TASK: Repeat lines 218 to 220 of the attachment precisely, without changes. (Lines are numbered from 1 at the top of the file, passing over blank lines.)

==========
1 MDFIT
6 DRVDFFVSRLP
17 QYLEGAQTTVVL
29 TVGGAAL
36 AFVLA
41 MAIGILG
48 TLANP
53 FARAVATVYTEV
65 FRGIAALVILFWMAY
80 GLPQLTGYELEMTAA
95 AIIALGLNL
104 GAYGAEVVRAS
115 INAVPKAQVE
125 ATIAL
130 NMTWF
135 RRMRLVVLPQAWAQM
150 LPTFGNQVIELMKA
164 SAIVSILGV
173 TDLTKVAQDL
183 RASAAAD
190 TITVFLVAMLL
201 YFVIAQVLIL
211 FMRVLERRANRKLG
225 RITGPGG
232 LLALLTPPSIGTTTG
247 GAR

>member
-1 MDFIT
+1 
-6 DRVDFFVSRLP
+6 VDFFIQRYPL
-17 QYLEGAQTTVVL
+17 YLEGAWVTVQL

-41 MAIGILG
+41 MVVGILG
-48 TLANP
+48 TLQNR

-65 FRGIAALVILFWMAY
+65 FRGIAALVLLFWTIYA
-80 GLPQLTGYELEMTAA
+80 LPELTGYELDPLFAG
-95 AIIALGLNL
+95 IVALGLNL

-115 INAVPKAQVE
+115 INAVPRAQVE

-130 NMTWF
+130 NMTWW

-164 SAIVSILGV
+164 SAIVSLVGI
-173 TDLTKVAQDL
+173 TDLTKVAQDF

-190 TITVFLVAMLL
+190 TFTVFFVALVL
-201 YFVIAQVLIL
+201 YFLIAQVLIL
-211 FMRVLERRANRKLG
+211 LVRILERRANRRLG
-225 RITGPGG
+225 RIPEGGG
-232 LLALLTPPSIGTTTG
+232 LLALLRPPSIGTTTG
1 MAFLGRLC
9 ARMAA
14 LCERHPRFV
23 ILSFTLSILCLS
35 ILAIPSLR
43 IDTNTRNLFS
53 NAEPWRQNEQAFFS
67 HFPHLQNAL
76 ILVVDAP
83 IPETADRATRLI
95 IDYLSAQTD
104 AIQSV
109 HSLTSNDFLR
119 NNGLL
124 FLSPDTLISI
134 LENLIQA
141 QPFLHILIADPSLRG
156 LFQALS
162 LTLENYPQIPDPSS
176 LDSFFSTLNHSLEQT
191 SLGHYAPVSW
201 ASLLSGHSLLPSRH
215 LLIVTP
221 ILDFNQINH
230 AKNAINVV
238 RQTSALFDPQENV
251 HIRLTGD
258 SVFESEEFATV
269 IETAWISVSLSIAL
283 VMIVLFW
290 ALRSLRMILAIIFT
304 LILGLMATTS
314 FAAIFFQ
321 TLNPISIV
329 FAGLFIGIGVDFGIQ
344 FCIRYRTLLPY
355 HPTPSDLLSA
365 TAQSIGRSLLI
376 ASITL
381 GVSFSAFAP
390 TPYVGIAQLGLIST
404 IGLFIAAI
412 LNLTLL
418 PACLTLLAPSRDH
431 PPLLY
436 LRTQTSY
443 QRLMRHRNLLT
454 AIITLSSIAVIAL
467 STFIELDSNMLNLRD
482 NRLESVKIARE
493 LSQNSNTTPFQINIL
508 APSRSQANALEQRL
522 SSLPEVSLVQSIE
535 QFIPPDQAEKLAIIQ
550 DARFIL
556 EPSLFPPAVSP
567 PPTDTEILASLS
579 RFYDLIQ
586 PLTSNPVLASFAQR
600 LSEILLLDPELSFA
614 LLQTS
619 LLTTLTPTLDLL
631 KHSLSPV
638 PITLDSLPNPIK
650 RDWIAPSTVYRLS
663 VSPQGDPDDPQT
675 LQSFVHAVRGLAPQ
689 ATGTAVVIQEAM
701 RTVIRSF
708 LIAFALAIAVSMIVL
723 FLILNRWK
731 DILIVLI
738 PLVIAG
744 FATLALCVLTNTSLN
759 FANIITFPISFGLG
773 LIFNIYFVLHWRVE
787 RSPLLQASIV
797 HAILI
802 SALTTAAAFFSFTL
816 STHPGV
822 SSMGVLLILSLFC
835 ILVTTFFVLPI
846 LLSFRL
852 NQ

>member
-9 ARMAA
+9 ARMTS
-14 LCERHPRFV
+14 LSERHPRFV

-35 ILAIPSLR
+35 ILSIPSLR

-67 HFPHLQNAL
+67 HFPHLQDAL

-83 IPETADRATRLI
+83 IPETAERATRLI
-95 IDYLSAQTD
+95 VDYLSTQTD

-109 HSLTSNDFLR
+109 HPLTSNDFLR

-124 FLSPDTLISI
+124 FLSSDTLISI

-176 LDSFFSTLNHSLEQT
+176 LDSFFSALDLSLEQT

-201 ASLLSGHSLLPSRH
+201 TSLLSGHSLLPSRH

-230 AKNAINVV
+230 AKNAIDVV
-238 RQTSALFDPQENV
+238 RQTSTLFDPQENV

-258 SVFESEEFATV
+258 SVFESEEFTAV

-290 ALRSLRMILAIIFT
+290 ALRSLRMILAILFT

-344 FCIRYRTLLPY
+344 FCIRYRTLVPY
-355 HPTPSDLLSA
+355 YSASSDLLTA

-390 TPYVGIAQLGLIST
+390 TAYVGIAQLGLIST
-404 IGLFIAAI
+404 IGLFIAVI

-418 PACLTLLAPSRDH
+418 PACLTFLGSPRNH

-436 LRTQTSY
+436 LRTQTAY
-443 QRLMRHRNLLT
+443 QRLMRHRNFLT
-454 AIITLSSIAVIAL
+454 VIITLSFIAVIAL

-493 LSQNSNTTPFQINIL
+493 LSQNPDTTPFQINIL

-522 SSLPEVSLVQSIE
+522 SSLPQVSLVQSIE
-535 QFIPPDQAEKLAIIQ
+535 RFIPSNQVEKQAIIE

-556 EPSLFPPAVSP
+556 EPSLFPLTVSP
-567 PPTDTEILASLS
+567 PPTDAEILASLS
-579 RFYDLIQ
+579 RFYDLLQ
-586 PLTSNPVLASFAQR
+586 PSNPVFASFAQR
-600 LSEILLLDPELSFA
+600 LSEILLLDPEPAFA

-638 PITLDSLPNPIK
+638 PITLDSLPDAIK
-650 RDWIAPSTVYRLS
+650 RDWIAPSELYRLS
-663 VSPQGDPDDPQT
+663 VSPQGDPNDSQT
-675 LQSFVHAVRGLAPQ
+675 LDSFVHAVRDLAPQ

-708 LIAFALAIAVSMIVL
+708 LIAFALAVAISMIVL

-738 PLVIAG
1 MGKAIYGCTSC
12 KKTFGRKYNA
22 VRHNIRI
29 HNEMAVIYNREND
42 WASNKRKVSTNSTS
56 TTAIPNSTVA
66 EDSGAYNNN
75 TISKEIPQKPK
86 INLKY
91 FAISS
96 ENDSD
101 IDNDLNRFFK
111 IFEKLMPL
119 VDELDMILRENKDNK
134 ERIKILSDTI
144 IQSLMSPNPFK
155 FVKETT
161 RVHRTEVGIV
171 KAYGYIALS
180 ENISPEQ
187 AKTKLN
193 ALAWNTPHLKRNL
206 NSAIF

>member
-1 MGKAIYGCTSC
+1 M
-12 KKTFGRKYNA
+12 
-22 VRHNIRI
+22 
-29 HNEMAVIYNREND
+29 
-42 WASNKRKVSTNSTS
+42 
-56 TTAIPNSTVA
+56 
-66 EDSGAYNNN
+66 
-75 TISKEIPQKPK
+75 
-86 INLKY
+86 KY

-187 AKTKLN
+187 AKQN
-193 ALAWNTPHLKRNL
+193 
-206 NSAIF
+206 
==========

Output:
1 MGKAIYGCTSC
12 KKTFGRKYNA
22 VRHNIRI